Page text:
In a recent post, I mentioned the common confusion between randomness and stochasticity. A couple of commentors brought this issue up, so I’ll discuss it further (I really do read your comments…). Needless to say, with mathematicians and philosophers lurking around these ScienceBlogs, I’m giving one biologist’s amateur perspective on what these terms mean.
Let’s start with randomness. I don’t mean random in an existential ‘does life have any meaning?’ sense (Yawn. You bore me. Stop worrying about that and go do something meaningful. Or have an ice cream cone). By random, I mean unpredictable. Let me give an example. In population genetics, if you have two alleles (variants of a gene) that do not differ in their fitness effects–that is, the variants do not alter the survival or reproduction of the organism that carries either allele–then one allele will eventually disappear from the population by a process known as genetic drift. (Genetic drift has also been called a random walk). The point is that it is utterly unknowable which allele will disappear (although we do know that one will disappear). This is an instance of randomness.
Stochastic is best explained by its converse, deterministic. Flashback to algebra class, and imagine the equation Y = 2X. Suppose X = 50. Every time you solve the equation for Y, Y will equal 100. Not 99 or 101, but 101. It doesn’t matter when you solve this equation, or what equipment you use (unless it’s broken), Y will always equal 100. That’s a deterministic equation.
Now imagine the equation Y = 2X ± e, where e is some random small number. The ‘e term’ incorporates stochasticity into the equation. Depending on what random number is used to generate e, the value of Y will differ. Running the equation over will not necessarily generate the same value for Y (although it could). However, while we can not determine the precise value of Y, and thus this equation is not deterministic, we have a general idea of what that number will be. For example, if X = 50 and e is a random number between 1 and 5, we know that Y will range between 100 ± 5. This isn’t random in that we can approximate the term Y a priori, even if we can’t estimate its precise value.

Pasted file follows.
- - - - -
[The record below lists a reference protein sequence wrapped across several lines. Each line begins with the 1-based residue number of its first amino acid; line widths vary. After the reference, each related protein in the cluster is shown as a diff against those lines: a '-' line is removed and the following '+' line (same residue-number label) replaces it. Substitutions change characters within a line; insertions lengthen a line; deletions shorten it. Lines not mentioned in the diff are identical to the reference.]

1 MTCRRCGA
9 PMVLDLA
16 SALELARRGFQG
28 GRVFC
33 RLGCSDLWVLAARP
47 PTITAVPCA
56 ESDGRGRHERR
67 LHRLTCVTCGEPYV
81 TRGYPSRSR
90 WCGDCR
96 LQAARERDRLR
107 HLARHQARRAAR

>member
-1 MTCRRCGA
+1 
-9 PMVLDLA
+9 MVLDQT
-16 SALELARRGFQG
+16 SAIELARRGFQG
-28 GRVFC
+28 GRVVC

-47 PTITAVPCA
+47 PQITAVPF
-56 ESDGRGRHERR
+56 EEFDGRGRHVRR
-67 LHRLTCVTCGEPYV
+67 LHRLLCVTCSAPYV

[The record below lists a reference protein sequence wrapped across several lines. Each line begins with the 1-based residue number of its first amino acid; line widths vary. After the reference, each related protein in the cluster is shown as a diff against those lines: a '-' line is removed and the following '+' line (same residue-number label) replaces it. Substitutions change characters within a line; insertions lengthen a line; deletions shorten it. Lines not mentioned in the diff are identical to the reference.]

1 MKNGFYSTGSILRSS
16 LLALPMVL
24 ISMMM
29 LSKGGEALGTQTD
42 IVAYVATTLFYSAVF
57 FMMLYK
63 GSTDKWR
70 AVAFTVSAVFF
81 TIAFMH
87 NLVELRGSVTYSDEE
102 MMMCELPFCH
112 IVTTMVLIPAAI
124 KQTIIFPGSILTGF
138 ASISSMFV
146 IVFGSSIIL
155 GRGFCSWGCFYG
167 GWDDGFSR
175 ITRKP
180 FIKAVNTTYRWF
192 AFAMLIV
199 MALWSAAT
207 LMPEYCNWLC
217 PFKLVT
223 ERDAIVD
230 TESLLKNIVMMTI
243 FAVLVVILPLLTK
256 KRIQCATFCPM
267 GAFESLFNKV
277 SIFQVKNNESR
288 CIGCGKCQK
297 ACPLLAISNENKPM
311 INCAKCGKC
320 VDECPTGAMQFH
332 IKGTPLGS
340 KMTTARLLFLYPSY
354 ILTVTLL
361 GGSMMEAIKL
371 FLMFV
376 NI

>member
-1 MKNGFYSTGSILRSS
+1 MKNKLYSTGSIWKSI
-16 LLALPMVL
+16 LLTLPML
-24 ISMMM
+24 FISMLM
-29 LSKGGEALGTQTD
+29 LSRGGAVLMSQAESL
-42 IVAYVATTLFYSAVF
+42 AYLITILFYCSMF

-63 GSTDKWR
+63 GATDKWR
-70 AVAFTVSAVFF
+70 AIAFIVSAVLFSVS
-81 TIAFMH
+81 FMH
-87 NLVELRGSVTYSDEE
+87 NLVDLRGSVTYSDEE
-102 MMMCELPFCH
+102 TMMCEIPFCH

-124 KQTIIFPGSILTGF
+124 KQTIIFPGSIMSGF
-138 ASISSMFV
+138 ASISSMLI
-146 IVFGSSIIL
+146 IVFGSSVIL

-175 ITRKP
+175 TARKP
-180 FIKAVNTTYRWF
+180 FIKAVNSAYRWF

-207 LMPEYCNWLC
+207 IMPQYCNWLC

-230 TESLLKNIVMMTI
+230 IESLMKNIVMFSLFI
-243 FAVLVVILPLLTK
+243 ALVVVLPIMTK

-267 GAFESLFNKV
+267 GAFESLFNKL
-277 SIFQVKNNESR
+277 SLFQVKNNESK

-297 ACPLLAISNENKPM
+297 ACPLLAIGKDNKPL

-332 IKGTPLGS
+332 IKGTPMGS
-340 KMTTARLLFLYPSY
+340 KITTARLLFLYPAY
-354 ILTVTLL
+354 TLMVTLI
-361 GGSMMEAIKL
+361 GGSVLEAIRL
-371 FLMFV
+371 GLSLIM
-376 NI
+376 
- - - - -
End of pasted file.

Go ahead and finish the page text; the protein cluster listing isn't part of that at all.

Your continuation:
This is relevant to biology (and all the sciences, for that matter) because, while it can be difficult to determine the exact outcome, we typically can incorporate stochasticity into our predictions–this is why technical papers on global warming, for example, incorporate confidence intervals. In the War on Science, those who oppose a given result often try to conflate randomness with stochasticity to undermine the integrity of science: the eggheads can’t give an exact result, so they must not know what they’re doing. In the context of evolution, the two terms are often confused by morons like Dembski who argue that complex structures could not evolve by “random chance.” However, evolutionary biology is a historical science. Given that there are pre-existing starting points, we can often approximate what will happen, even if we can’t be exact.